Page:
I have previously talked about the importance of limiting screen time, which is always important, but today I am referring to concrete and intentional strategies that will make our experience with social media healthier and happier. And this doesn’t necessarily mean deleting it. Because believe it or not, there is a healthier and feasible way to participate in social media and maintain a sense of sanity. And it looks like this:
- Accepting the responsibility that comes with your profile.
- Now I have to be brutally honest here. If you want to have a more positive experience on social media, you need to put in the work. Remember that social media is a choice that you made, and with that choice comes an inherent responsibility that many of us choose to ignore. But ignoring it leads to comparison and hate and stress and tears. You have to make the time and effort to cater your feed to what you need. For me, this looks like a plethora of news accounts, body-positive accounts, influencers that help me boost my self confidence, and even monks that encourage me to meditate. Oh yeah, and some of my friends and family, too.
- Remembering that the image is crafted and pretend. Always.
- It is so easy to get warped into what I like to call the “Twitter-trance” or “Insta-infatuation” period. It is important to remind yourself, however, that social media (Instagram specifically) is an alternate version of reality. Newsflash: “Make Instagram casual again” is pretend, and everything you are seeing even if it’s “unfiltered” is undeniably a filtered depiction of someone’s life. It is essential to remember that when doing your nightly scroll.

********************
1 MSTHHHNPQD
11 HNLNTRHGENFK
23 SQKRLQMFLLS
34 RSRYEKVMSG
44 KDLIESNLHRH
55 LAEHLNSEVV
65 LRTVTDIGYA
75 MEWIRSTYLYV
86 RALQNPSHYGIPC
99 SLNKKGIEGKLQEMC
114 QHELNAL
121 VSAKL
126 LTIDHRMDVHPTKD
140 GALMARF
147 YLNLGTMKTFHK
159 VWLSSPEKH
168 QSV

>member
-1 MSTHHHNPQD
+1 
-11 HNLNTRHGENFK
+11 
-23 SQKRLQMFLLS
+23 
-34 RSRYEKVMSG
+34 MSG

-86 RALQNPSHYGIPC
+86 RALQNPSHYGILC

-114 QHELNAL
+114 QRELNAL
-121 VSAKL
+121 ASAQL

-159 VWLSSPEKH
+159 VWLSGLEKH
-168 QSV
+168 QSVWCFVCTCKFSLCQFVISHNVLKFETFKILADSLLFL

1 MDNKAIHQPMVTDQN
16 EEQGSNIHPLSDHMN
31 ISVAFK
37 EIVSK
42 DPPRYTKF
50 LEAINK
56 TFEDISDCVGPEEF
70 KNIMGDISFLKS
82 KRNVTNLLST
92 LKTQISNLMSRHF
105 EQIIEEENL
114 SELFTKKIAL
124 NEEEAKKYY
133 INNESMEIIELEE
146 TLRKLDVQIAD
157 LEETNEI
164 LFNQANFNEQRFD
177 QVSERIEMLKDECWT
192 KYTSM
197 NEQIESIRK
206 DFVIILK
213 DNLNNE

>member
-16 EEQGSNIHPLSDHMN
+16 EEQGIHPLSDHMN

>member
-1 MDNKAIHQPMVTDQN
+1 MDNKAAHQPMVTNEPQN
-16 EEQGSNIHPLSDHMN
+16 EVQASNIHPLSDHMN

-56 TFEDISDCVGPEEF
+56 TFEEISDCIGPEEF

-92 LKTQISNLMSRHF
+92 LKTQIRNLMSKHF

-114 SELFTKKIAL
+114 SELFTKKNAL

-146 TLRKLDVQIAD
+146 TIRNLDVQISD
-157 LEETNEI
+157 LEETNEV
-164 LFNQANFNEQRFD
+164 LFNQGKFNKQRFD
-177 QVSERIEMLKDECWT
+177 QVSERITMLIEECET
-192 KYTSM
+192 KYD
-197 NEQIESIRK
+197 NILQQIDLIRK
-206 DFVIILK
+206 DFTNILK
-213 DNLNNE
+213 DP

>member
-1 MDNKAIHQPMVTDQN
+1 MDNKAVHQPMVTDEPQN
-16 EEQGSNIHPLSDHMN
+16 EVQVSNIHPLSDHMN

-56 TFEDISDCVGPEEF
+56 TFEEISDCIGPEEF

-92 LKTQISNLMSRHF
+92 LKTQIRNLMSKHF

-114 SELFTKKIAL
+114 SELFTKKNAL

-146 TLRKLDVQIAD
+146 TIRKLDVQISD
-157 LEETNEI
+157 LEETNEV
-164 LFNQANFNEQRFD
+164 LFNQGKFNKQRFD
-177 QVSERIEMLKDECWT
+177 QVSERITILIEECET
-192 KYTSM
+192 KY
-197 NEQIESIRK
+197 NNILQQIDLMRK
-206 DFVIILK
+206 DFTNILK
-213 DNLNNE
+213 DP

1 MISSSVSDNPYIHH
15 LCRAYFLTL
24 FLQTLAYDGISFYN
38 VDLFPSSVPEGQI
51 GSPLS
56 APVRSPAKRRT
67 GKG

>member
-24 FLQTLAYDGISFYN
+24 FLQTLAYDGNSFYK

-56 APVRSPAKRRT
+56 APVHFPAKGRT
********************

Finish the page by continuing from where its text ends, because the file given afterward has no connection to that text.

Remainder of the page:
- Following the right people… and unfollowing the wrong ones.
- If you only remember one thing from this piece: please unfollow the people, places and brands that make you question your identity, sense of self or self-worth. You don’t need that energy in your life and you are saving yourself by making that green button blue.
- Using it to your advantage
- Earlier in “the Q” I talked about the importance of seeking inspiration during the pandemic, which is easy to do on social media. But more than following any person, place or thing, to make social media a positive space you need to self-reflect. Ask yourself: How can I use this space to help me do me? How can I use this space to accomplish my goals? How can I use this space to maximize my strengths and potential? When you think of each platform in this way, you allow yourself to return to the original intent of the social networking sites: a place for growth, connection and endless possibilities.
At the end of the day, mindfully participating in social media is a choice. It takes work and effort and boundaries, but it is doable and well worth it. Social media is a defining factor in how we think and act and live –– one could even argue that our social circles or career paths would be at a disadvantage if we unplug. But going forward, let’s try to use social media to help us become the best version of ourselves. Not the worst.
Originally published at uscannenbergmedia.com